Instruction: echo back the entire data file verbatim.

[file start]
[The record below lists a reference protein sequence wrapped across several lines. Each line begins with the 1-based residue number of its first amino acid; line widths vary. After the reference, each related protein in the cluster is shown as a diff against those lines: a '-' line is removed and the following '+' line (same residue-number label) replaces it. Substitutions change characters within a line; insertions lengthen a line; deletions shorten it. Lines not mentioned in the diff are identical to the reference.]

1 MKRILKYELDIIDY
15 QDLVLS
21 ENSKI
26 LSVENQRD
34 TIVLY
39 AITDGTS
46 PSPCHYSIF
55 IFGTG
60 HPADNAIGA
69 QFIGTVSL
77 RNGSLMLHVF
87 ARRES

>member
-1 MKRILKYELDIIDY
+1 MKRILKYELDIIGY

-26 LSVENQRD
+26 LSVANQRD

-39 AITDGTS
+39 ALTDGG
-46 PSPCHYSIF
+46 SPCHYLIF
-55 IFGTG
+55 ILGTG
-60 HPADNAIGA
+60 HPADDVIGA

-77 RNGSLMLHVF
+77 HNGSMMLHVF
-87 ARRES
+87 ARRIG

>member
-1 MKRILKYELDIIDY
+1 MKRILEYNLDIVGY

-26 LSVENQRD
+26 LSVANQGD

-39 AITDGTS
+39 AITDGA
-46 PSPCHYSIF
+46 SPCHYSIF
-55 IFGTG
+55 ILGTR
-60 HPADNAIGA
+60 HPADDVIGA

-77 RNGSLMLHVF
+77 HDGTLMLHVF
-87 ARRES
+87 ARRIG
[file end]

[The record below lists a reference protein sequence wrapped across several lines. Each line begins with the 1-based residue number of its first amino acid; line widths vary. After the reference, each related protein in the cluster is shown as a diff against those lines: a '-' line is removed and the following '+' line (same residue-number label) replaces it. Substitutions change characters within a line; insertions lengthen a line; deletions shorten it. Lines not mentioned in the diff are identical to the reference.]

1 MKRILKYELDIIDY
15 QDLVLS
21 ENSKI
26 LSVENQRD
34 TIVLY
39 AITDGTS
46 PSPCHYSIF
55 IFGTG
60 HPADNAIGA
69 QFIGTVSL
77 RNGSLMLHVF
87 ARRES

>member
-1 MKRILKYELDIIDY
+1 MKRILKYELDIIGY

-26 LSVENQRD
+26 LSVANQRD

-39 AITDGTS
+39 ALTDGG
-46 PSPCHYSIF
+46 SPCHYLIF
-55 IFGTG
+55 ILGTG
-60 HPADNAIGA
+60 HPADDVIGA

-77 RNGSLMLHVF
+77 HNGSMMLHVF
-87 ARRES
+87 ARRIG

>member
-1 MKRILKYELDIIDY
+1 MKRILEYNLDIVGY

-26 LSVENQRD
+26 LSVANQGD

-39 AITDGTS
+39 AITDGA
-46 PSPCHYSIF
+46 SPCHYSIF
-55 IFGTG
+55 ILGTR
-60 HPADNAIGA
+60 HPADDVIGA

-77 RNGSLMLHVF
+77 HDGTLMLHVF
-87 ARRES
+87 ARRIG